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Municipal Bridge Program & Guidance

Anthony Wayne Bridge, Toledo

The Municipal Bridge Program provides federal funds to municipal corporations, metroparks and Regional Transit Authorities for bridge replacement or bridge rehabilitation projects. Bridges must be open to vehicular traffic. A funding limit of $2 million per project is set.

Application Requirements

The Local Programs staff maintain and update guidelines including an online application process.

An extra solicitation cycle opens January 1, 2023.

Municipal Bridge Program Guidance

The Municipal Bridge Program provides federal funds to municipal corporations, metroparks and Regional Transit Authorities for bridge replacement or bridge rehabilitation projects. Bridges must be open to vehicular traffic. A funding limit of $2 million per project is set.

ODOT will provide up to 80% of eligible costs for construction only (including construction engineering, i.e., testing and inspection), up to the specified funding limit. Currently, 15% Toll Revenue Credit (TRC) is available to increase the Federal percentage to 95% and will continue as long as TRC is available, which is currently through fiscal year 2027. The local entity is responsible for the 5% non-federal share of the construction costs, ineligible construction items, and construction costs over the established project cap, as well as all costs associated with preliminary engineering, environmental studies and documents, final design and right of way.  The local match for construction is required to be cash.  In-kind contributions cannot be accepted as part of the local share.  The municipality must demonstrate the ability and commitment to oversee the project through to completion.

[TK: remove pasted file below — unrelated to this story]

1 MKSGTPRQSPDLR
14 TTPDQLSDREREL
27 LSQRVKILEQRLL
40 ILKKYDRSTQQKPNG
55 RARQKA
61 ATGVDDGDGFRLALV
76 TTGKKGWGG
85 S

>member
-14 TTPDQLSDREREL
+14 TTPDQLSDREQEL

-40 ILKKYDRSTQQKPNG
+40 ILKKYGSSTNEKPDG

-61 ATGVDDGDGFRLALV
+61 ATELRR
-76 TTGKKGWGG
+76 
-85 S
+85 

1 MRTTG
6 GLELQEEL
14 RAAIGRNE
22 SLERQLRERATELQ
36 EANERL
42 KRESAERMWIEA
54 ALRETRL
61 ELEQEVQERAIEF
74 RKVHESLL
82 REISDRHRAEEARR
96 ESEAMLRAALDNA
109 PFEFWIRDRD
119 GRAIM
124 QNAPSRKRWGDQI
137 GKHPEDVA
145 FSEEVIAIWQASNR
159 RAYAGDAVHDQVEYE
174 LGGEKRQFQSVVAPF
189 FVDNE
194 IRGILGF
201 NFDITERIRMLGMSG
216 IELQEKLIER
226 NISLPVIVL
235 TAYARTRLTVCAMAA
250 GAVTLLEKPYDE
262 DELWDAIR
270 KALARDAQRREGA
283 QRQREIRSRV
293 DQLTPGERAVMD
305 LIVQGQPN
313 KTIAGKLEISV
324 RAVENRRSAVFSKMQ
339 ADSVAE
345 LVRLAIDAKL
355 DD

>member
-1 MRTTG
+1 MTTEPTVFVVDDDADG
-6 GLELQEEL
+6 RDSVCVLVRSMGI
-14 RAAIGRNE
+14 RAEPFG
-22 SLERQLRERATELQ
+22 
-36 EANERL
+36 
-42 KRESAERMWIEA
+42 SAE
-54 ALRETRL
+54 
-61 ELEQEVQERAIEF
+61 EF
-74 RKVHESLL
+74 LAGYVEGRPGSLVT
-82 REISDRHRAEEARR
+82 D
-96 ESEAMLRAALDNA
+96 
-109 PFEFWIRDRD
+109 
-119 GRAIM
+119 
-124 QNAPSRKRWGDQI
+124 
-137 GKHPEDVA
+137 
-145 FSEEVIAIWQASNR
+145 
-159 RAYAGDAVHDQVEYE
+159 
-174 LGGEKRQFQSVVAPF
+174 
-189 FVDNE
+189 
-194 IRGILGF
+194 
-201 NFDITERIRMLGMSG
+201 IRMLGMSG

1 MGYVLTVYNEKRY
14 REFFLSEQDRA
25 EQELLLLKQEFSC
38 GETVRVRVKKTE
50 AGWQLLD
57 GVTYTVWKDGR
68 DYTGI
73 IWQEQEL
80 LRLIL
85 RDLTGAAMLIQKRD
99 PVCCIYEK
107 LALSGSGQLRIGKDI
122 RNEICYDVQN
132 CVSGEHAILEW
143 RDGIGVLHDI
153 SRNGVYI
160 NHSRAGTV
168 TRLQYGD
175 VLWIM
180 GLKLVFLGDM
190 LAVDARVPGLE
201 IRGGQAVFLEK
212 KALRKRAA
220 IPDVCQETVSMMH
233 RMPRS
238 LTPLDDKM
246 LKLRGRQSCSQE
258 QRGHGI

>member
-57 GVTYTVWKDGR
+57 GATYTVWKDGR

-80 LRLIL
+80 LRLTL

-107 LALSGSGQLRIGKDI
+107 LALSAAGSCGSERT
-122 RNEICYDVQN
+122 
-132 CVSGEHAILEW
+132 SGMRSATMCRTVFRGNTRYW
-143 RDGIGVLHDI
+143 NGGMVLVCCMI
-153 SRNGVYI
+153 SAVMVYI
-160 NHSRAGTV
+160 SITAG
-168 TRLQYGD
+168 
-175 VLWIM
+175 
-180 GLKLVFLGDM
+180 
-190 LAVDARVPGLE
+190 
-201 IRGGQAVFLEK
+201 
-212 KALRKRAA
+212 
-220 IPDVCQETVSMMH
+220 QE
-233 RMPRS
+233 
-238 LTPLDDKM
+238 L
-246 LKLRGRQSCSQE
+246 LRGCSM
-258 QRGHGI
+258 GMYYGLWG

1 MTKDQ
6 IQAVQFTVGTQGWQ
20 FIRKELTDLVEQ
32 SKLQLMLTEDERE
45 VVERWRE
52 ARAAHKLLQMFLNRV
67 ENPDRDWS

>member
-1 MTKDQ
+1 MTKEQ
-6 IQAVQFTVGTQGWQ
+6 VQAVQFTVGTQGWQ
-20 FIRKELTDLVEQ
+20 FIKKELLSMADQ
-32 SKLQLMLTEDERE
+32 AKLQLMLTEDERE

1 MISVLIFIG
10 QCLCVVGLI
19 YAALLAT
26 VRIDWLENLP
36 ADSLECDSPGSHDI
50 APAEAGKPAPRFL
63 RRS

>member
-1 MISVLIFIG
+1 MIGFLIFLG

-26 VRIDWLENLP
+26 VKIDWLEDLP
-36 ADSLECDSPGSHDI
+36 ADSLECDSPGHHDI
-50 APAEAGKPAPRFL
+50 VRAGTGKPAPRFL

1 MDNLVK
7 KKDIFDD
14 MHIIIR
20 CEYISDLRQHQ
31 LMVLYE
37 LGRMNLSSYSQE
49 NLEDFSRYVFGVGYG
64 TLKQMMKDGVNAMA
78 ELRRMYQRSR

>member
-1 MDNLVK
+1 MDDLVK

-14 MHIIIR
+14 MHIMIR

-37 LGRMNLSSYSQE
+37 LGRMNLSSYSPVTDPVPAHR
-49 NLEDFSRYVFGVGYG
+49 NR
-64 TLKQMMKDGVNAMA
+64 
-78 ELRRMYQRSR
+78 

A General Engineering Services Task Order is in the process of being set up and finalized. Once established, this task order will be available for use by the awarded applicants to help with general engineering services tasks, such as preliminary engineering and design. The use of the task order will be on a first come, first serve basis. Additionally, the use of the task order is in excess of the awarded construction amount and does not take away from the stated project cap amount in the award letter. Please check the website frequently after the solicitation cycle ends for updates: Municipal Bridge Program & Guidance | Ohio Department of Transportation. 

To be eligible for the Municipal Bridge program, the bridge must:

  • be owned by a city, village, metropark or RTA, 
  • be open to vehicular traffic (this requirement may be waived if the bridge was closed within the last 5 years due to concern for public safety of the traveling public),
  • meet the federal definition of a bridge, 
  • be defined as "poor", 
    • have a deck summary rating, superstructure rating or substructure rating of 4 or less

For a list of this solicitation cycle’s eligible bridges, refer to the Target Bridge List posted on this web page. An updated list will be posted at least a month before that year’s solicitation cycle. Some eligible bridges may not appear on the Target Bridge List due to the timing between when the list was generated and when an inspection occurs. If an inspection occurs after the list was generated and the bridge is now eligible, an application may be submitted as long as AssetWise (formerly SMS) is updated by the application due date to verify eligibility. 

Depending on the proposed work, a structure type and/or a hydraulics analysis may be required to determine the appropriate structure and work. If either or both are necessary, they should be done prior to requesting Municipal Bridge funds. Knowing the appropriate structure type enables the applicant to provide a more accurate cost estimate and project schedule, increasing the likelihood the project stays on budget and on schedule.   

A criteria-based project selection process has been developed to focus on eliminating deficiencies (both on and off Federal-Aid Highways), while keeping within a financial plan that utilizes existing available resources.  Funding of all projects will be linked to defined deficiencies, so each dollar invested results in system improvement.